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How do you tell your kids Santa doesn't really exist? It was a heartbreaking dilemma this year for KIRO Radio's John Curley and his wife. (AP file)

John Curley's family tearfully says goodbye to Santa for last time

This Christmas was a bittersweet one for KIRO Radio's John Curley and his wife, who made the gut wrenching decision to finally admit to their two children Santa Claus doesn't actually exist.

Somehow, the Curley's managed to keep Santa alive all these years even though their daughter is now 12-years-old, their son 11. But the forces of the non-believers finally prevailed. "I knew this day was coming," says John. "I had a feeling this was going to come up. You're 12 and you're 11 and all your friends are telling you that," John told his son on Christmas Eve, as he again questioned Santa's existence.

Rather than simply telling the kids their parents were actually Santa, John and his wife instead wrote and read what would be one of the most difficult messages they'd ever deliver as parents.

First John broke into tears as he sat on the edge of the bed and began to read it, and his wife did the same, barely getting through it. When they finished, their Children were heartbroken.

Here's the letter they wrote:

You have every reason to not believe in Santa Claus.

Your friends try and convince you. Some that are not your friends mock and tease you. They plant the seed of doubt that grows with your freshly minted rational mind.

You apply your 5th grade math to the question of whether an old man, bearded, in red suit, exists, and deduct that there is no way he could be in so many homes in such a short period of time. No way he could carry so many gifts in such a small sleigh, pulled by only a few reindeer. It just doesn't add up.

And you are right. But you need to know there are two worlds: one of numbers and things that can break, and sounds that hurt your ears, and smoke that clouds your sight, A world were some go to bed unkissed, where the last words before the silky veil of sleep are not "I love you." There is a world were a tiny hand is not taken when it reaches for only a single finger. In that world there is no Santa Claus. There should be, he is needed there the most.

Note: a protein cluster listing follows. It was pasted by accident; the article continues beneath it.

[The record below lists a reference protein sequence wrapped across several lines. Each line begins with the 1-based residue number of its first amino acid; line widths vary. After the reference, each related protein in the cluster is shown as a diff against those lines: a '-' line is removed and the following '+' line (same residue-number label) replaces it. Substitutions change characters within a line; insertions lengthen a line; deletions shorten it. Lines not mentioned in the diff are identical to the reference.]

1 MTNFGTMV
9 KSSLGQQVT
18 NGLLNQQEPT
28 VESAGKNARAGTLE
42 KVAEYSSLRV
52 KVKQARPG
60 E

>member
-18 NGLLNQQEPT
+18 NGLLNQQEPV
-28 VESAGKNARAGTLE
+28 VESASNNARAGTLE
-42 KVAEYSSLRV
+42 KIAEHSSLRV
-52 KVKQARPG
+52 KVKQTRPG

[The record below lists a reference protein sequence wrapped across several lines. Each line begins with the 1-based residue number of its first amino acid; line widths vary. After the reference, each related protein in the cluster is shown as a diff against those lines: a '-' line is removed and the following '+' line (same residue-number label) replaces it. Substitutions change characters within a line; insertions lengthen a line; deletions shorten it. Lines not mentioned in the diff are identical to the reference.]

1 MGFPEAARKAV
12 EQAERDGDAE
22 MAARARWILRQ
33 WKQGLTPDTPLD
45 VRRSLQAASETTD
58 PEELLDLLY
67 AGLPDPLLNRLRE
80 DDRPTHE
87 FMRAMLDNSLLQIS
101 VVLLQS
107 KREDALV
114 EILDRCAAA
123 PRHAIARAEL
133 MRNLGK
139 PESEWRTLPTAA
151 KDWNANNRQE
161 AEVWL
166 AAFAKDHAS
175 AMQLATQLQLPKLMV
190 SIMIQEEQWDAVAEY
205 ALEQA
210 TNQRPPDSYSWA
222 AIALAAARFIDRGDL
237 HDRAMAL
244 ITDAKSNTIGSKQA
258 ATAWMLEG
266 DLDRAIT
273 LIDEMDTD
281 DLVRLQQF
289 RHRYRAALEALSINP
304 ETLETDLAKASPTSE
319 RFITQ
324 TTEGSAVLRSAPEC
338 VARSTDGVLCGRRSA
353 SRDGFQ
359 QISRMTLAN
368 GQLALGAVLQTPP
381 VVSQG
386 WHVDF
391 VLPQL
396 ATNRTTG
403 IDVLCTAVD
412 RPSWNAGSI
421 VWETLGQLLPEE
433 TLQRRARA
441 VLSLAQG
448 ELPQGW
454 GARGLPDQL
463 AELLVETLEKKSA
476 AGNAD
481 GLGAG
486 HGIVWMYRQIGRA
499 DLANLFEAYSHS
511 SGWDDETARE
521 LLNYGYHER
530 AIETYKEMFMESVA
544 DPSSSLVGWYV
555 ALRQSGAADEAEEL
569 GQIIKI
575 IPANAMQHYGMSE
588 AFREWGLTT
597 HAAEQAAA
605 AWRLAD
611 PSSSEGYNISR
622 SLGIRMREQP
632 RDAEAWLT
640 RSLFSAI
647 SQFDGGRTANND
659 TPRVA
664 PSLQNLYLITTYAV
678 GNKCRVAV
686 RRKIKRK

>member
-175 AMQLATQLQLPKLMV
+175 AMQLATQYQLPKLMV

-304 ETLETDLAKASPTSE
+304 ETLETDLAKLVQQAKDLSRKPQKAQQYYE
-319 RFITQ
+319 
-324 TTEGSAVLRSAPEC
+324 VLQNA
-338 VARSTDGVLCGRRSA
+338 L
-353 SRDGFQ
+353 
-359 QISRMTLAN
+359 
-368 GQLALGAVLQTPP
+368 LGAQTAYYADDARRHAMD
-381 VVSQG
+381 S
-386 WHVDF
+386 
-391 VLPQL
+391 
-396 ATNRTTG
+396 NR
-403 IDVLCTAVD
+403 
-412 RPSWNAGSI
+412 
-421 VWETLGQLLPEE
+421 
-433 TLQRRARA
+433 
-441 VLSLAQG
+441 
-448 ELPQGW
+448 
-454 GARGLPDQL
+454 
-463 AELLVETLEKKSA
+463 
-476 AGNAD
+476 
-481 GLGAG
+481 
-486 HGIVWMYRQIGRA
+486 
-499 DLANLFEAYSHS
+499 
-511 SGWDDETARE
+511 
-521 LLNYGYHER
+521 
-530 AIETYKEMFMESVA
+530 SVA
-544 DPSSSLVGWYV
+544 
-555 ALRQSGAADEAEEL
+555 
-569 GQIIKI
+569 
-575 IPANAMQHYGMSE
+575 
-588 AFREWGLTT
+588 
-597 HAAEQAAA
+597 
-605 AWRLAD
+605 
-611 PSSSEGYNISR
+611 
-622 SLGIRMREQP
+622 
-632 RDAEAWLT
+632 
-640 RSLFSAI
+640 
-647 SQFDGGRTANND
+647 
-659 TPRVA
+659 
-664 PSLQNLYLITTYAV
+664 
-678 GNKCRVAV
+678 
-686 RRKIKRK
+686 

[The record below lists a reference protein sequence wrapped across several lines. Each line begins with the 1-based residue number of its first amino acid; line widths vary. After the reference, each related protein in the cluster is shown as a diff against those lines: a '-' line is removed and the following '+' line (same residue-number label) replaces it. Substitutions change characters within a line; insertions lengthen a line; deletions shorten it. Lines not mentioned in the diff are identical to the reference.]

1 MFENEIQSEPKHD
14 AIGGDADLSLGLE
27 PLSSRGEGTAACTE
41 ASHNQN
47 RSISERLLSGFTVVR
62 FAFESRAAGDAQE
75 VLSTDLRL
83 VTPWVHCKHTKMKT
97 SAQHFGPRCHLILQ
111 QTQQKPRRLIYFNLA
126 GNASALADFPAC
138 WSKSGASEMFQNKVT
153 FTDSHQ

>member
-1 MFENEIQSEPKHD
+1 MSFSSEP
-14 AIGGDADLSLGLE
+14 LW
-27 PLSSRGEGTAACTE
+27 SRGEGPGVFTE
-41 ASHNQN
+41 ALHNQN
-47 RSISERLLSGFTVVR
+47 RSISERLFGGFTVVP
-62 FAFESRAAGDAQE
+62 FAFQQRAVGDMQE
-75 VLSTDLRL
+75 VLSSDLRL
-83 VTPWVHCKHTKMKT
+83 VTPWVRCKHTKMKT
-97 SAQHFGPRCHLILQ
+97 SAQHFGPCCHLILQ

Then there is the world your Mom and I promised to give you. It's a world where your tears may wet your cheeks, but will never dry untouched. A world where prayers are said and some are answered, but God is always present. A world were your laughter will for ever be the greatest sound Mom and I will ever know. In this world, there is a Santa. You will never see him, but as sure as you are loved, he is there.

Tonight I am afraid there are more tears then joy. For tonight, we as a family say farewell to a dear and trusted very old friend. He will not be coming back again for quite some time. But trust me, he will come back. When God blesses you with children, Santa will return. Because once you believe...he will always return.

And as his wife hugged their daughter and encouraged her to get some sleep, the tearful 12-year-old wrapped her arms around her mother and softly sobbed "goodnight Santa."

Josh Kerns, MyNorthwest.com
Josh Kerns is an award winning reporter/anchor and host of KIRO Radio's Seattle Sounds (Sunday afternoons 5-6p) and a digital content producer for MyNorthwest.com.
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